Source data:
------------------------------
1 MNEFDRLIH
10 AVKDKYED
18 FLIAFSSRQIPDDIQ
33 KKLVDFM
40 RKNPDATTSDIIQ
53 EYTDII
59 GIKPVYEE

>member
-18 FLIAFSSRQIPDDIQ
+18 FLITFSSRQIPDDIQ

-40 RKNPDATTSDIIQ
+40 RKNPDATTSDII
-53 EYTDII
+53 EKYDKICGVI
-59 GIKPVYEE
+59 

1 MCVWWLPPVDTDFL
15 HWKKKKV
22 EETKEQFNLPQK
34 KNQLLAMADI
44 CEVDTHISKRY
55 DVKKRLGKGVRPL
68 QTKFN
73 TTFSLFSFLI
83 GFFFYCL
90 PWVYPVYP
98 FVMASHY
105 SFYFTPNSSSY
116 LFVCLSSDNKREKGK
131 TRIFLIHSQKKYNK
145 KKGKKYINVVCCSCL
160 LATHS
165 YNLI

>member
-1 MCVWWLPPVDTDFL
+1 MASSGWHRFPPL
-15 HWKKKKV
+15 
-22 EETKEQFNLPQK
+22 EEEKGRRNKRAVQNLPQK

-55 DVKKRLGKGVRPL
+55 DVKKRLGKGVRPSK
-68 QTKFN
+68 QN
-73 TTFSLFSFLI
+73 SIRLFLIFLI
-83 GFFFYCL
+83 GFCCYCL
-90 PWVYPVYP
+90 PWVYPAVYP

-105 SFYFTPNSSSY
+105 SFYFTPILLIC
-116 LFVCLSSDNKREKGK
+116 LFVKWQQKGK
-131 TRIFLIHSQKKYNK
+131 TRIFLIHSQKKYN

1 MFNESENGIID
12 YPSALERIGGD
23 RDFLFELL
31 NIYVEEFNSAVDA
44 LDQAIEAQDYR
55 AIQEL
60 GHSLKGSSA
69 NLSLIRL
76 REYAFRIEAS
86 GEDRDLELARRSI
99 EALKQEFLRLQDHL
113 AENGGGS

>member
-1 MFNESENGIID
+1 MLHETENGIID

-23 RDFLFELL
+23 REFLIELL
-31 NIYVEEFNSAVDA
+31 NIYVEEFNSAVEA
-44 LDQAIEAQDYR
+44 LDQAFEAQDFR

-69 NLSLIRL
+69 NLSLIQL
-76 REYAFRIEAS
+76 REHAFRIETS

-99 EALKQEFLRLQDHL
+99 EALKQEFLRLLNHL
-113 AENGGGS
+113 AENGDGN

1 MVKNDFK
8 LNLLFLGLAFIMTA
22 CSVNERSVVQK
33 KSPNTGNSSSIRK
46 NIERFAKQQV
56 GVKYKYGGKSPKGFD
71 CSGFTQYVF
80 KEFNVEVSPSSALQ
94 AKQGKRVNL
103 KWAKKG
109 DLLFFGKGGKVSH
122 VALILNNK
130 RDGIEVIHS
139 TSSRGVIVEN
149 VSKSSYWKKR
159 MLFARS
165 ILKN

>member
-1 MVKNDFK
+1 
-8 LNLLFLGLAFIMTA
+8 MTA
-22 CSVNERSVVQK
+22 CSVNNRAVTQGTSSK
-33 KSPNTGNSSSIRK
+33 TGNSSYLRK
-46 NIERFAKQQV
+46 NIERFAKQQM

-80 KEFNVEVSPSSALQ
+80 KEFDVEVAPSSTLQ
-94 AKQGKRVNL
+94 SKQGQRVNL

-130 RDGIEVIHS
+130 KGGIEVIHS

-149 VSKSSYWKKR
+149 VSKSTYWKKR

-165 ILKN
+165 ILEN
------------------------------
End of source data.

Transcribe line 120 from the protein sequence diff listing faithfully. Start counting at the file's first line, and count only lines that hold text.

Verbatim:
-149 VSKSSYWKKR